Tag Archive: Tao


A Discourse Among Masters

A Discourse Among Masters

Once in ancient times, the Master of a lodge called all his neighboring Worshipful Masters together for discourse on the highest truth. Once they had arrived, he stood and spoke: “Welcome, dear brothers! I have called you all here so that I might explain to you what it means to be brought to light.”

Immediately all the brothers burst into laughter, and for the remainder of the time they sat around telling such jokes and poking fun at each other.

Peter Gower’s Square

Peter Gower held out his square to a group of craftsmen and said, “If you call this a square, you oppose its reality. If you do not call it a square, you ignore the fact. Now what do you wish to call it?”

Looking For A Lodge

The Master of the lodge was working in his studio when a young Fellowcraft was brought to him. After offering him refreshment, the Master asked after the young man’s purpose.

“I have been traveling in search of work, and I stopped here when I saw the lodge.”

“How can we be of help, brother?” asked the Master.

“I would like to settle down someplace. Perhaps you can you tell me what the people are like here?”

The Master thought for a moment.  “What are the people like where you are from?” he asked.

The Fellowcraft snorted. “They are a most unpleasant bunch. They carp and complain, and are rarely helpful.”

“I see,” said the Master. “Well, I am afraid that you will find the people to be pretty much the same way here.”

The Fellowcraft nodded. “I expected as much. I thank you for your time.” He then picked up his tools and went on his way.

Some time later, the Master was working in his studio when a second Fellowcraft was brought to him. After offering him refreshment, the Master asked after the second young man’s purpose.

“I have been traveling in search of work, and I stopped here when I saw the lodge.”

“How can we be of help, brother?” asked the Master.

“I would like to settle down someplace. Perhaps you can you tell me what the people are like here?”

The Master thought for a moment. “What are the people like where you are from?” he asked.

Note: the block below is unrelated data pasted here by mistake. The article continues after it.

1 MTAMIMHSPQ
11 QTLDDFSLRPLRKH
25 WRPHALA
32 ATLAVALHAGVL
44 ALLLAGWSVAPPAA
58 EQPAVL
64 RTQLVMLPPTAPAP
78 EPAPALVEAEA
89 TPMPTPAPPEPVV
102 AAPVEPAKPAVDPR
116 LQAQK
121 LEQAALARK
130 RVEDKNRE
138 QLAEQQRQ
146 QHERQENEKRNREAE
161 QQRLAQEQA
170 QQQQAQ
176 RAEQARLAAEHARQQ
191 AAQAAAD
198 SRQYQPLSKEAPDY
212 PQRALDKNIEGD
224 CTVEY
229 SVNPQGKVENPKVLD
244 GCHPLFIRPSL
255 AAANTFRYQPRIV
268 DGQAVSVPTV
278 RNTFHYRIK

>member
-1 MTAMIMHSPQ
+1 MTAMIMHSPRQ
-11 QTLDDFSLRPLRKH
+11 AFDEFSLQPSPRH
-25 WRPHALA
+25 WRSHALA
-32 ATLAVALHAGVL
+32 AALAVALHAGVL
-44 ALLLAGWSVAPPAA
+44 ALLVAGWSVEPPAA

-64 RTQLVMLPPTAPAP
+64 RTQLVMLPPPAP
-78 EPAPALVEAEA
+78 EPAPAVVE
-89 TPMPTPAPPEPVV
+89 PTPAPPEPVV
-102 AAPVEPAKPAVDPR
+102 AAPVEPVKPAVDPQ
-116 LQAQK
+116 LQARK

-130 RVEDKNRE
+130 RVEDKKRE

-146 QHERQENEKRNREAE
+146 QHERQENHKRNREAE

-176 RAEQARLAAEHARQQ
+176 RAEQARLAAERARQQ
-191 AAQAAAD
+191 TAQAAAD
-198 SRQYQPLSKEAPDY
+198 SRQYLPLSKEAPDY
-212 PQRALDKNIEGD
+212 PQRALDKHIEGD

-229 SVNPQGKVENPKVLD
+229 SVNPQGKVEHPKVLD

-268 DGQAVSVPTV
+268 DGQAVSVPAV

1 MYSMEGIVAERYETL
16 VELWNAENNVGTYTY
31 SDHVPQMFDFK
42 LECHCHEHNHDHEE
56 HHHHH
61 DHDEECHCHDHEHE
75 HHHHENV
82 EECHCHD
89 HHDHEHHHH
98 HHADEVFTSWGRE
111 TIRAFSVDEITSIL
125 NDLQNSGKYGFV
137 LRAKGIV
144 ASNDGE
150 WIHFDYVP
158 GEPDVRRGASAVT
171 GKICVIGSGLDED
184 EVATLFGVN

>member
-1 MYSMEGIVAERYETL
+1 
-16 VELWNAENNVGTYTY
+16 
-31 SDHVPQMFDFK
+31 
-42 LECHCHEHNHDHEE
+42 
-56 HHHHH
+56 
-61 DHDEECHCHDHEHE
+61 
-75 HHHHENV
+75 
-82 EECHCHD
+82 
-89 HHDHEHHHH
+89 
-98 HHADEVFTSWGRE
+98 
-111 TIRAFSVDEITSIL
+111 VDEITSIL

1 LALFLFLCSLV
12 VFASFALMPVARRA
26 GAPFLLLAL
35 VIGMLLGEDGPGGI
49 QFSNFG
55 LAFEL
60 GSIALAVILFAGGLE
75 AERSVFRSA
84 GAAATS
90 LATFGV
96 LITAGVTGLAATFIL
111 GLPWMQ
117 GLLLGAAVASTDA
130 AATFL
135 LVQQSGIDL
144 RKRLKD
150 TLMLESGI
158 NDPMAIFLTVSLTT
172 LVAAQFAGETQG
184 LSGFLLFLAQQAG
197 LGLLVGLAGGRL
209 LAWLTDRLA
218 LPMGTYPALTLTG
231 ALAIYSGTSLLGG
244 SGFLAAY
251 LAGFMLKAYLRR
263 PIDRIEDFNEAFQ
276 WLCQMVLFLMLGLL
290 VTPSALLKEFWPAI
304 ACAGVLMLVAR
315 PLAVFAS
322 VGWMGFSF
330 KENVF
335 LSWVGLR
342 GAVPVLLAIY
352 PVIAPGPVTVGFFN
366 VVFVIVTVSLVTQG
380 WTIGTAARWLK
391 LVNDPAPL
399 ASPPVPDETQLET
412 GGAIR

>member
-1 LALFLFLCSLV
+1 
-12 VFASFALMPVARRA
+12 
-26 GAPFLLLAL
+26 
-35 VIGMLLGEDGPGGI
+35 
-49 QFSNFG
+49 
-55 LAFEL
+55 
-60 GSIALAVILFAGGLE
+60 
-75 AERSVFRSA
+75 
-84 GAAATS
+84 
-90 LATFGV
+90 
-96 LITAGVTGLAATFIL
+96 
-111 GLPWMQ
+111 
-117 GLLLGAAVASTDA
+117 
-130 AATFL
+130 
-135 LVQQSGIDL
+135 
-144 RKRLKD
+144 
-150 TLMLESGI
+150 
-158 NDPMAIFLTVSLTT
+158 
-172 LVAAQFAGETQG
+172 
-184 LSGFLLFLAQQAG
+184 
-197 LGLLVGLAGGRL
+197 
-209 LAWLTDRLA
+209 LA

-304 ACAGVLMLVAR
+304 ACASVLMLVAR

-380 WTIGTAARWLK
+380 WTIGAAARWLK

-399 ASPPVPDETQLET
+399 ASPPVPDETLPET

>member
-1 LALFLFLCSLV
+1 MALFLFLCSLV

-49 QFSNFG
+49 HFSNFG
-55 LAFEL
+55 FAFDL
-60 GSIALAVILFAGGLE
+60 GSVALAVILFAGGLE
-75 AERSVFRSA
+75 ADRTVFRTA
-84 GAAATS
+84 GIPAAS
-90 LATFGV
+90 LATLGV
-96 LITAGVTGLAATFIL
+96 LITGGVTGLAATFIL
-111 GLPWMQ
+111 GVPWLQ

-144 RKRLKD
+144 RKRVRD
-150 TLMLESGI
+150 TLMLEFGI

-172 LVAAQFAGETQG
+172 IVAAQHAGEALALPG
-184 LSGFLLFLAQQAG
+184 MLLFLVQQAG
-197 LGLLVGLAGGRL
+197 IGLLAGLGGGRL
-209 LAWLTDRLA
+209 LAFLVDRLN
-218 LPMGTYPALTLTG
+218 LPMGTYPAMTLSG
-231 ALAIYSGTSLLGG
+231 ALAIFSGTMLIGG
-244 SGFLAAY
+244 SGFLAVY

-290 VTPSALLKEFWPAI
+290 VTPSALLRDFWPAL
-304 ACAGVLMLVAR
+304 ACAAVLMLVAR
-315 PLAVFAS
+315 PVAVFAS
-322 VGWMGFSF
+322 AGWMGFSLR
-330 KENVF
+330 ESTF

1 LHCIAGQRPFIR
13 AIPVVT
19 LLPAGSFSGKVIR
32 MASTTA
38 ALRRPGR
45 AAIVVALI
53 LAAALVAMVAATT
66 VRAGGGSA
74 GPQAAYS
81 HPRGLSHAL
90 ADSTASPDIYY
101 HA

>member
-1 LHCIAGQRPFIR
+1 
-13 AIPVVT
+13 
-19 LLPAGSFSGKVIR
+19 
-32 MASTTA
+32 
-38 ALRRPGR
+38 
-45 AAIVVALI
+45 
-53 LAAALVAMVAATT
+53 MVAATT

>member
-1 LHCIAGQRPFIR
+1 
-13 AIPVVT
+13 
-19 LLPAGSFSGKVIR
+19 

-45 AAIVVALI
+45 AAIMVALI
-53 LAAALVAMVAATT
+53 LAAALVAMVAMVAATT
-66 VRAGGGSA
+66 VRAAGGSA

The Fellowcraft beamed. “Oh, they are usually pleasant and friendly, and happy to help out a brother.”

“I see,” said the Master. “Well, I believe that you will find people to be pretty much the same way here.”

The second Fellowcraft nodded. “I expected as much,” he replied, “and if you would have me, I would like to join your lodge.”

Quitting Expectations?

A Master Mason approached Peter Gower and said, “I am not getting from Masonry what I expected. I am thinking of quitting.”

Peter Gower responded, “The ash can never again be firewood.”

True Enlightenment?

A Past Master once addressed a newly raised Master Mason: “Brother, as a Master Mason you have thrice been brought to light, and each time encouraged to seek further light, have you not?”

The new Master Mason acknowledged these facts.

The Past Master responded, “Since you have thrice been brought to light, and you are now being set free to seek it beyond the lodge, it seems to follow that you must know something about it. Please share your knowledge with me.”

The proud Master Mason said, “Being brought to light is but an allegory for enlightenment, and each time this ceremony reminds us that the true enlightenment is what we seek.”

“I see,” said the Past Master. “So the true enlightenment is your goal?”

“Yes, brother, it is.” replied the Master Mason.

“What is the true enlightenment?”

“It is the lightning-flash transcendence of self, liberation from illusion, and realization of the essential nature of reality.”

The Past Master shook his head. “My brother, I think you are making up stories. If you have not yet experienced true enlightenment, then how could you possibly know these things?”

“It is said that…” started the Master Mason, but the Past Master interrupted.

“‘It is said’ or ‘It is written’ are at best only the recollections of others about their own experiences, and often they are only second or third-hand stories that someone else has also made up. From all these stories you have created a myth that you are trying to act out, believing that if your story is good enough, and if your acting is good enough, then you will create from yourself the truth that you hope exists beyond yourself. Now do you really think that is the way to Masonic light?”

Deflated, the Master Mason softly said, “No, my wise brother, it certainly seems foolish. But without a goal, how will I know what to do or not to do so that I might become enlightened?”

“My brother, do you know more now than you did just one minute ago?”

“Well,” said the brother, “I know that I don’t know what I thought I knew. I know that I don’t even know what it is that I am supposed to know.”

“So right now you have transcended some of your self-deceptions, and you are free of some of your old illusions. Do you not also feel closer to reality?”

“Yes, but I can’t say what that reality is.”

“Then is it not fair to say that you have indeed received more light, right here and now?”

The Master Mason grinned, “Yes, it’s clearly true.”